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A MAJOR challenge for missionaries.

Describing what it’s like to serve on the mission field is seldom easy. Most missionaries don’t even try to communicate what goes through their minds when they’re really discouraged. But that’s exactly what Julie Rumph does in this refreshingly honest reflection about ministry in South Africa.

Whether in life or in ministry, some days are harder than others.

Today was one of those days.

I sit here with a heavy heart, praying that God has some master design to make our present adversities His future glory.

I find myself here more often than I let you know.

Not that I dwell in this place, but I visit often.

It comes from living in a part of the world where the everyday is a little different.

Heartaches and disappointments come more often to everyone here than in the suburban American life.

What was very difficult my first year or so has become the new normal.

And how do I communicate that new normal?

–When part of my new everyday life is, “where are the good stories to report back to those who financially support and encourage me”?

–When it’s an anecdote from someone I may never see again.

–When it’s a story or an incident about a friend, a colleague, or someone I share life with–how would I dare to betray their trust by passing it on through cyberspace to others?

–When I am face to face with them and feel their hurts and see their tears?

–When I want to share something about someone who’s not a friend, but I know that without giving details about the context, it just wouldn’t translate and be understood by those living in the U.S.?

–When I know that whoever reads what I’ve written will compare it to some part of their life in the U.S. that isn’t vaguely similar to it, but it’s the only way they are able to relate to it?

–When the thought of that comparison alone makes you want to cry because it truly doesn’t compare?

How do I communicate to the people who are supposed to be praying for me that I want all these prayers for myself because it’s sometimes a burden to carry other people’s burdens?

–When I feel like I’m a self, spoiled American for even thinking that?

–When I look around me and I don’t see so much of the poverty of materials, but instead, the daily slog of life; the consequences of past actions; the marriages in trouble; the kids who are lost; the absolute darkness in some; and the ones who had made it out of addiction but didn’t see anything beyond it and go back for lack of something better in their lives?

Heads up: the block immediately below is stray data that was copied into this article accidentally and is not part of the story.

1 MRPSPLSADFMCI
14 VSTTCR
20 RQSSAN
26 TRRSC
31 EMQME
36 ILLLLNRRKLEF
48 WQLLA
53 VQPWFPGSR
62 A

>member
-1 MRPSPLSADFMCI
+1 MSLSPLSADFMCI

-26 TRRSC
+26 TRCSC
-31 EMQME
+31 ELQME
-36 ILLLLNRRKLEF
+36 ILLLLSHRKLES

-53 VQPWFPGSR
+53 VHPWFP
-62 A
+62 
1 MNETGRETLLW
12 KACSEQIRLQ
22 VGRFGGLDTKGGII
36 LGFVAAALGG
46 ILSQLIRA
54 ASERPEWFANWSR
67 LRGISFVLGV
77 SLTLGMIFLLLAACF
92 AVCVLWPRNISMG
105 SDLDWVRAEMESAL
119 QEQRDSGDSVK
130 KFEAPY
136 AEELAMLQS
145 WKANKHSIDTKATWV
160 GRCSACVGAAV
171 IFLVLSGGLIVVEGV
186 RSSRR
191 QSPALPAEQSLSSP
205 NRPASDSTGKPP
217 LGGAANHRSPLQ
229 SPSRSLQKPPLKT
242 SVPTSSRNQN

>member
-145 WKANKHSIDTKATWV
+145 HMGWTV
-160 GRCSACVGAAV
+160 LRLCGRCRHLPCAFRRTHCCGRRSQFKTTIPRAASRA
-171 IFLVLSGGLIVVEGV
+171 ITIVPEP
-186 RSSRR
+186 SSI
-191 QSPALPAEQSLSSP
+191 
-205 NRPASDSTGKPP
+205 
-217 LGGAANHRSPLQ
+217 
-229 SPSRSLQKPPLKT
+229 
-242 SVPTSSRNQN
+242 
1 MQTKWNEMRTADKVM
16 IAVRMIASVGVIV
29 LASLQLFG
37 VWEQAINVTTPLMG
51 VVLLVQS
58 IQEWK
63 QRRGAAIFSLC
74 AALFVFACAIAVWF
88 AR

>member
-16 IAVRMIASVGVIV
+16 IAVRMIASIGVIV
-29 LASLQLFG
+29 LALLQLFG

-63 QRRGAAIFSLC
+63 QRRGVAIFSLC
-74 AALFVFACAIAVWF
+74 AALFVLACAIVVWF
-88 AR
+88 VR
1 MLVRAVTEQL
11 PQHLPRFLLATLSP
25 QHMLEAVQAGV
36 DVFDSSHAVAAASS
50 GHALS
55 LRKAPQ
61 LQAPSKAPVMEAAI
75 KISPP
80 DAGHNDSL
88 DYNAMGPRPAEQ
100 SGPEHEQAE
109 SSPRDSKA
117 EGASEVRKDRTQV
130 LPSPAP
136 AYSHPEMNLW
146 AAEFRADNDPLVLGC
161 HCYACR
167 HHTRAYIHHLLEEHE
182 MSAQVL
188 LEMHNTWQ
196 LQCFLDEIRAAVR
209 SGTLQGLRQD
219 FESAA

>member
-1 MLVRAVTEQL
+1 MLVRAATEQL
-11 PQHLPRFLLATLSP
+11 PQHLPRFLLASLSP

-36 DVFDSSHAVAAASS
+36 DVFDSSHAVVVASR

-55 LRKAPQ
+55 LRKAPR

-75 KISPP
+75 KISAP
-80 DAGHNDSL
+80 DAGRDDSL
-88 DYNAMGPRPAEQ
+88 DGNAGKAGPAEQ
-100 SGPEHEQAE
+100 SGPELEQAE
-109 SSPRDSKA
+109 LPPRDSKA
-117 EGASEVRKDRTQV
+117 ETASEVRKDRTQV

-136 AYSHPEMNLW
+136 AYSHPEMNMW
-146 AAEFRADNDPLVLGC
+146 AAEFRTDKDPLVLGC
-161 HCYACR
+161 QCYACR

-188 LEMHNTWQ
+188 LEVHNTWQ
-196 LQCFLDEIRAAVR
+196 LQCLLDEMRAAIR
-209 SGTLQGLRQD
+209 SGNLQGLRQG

–When they are unable to see that God was/is there and they have worth?

–When I see all of that and feel so blessed and yet so ashamed for not falling on my face and giving thanks to the Lord for it every second of every day?

Instead, I end up talking about the oddities of grocery shopping or the theology of a broken pot because it really can’t be communicated.

Maybe someone wise and gifted with words could write a novel about it, but a blog isn’t enough space.

A blog can only describe, it can’t help you experience a life other than the one you know–and on days like today I struggle with trying to tell you how it feels.

I suspect most missionaries just keep quiet when they have a day like today–they don’t really write about the bad days, the hard days, the “un-Christian” days or the lack of faith days.

So here is a blog full of bad grammar and full of questions with no answers.

Sorry about that.

 “And He has said to me, ‘My grace is sufficient for you, for power is perfected in weakness.’ Most gladly, therefore, I will rather boast about my weaknesses, SO THAT the power of Christ may dwell in me. Therefore I am well content with weaknesses, with insults, with distresses, with persecutions, with difficulties, for Christ’s sake; for when I am weak, then I am strong.” 2 Cor 12:9-10

God’s Power is Perfect IN, not IN SPITE OF:

Weaknesses, Mistakes, Inadequacies, Powerlessness, Failures, Insufficiencies, Human Frailties, Unworthiness, Ineptitude, and Inabilities.

God uses the weaknesses of my humanity to reveal the strength of His divinity.

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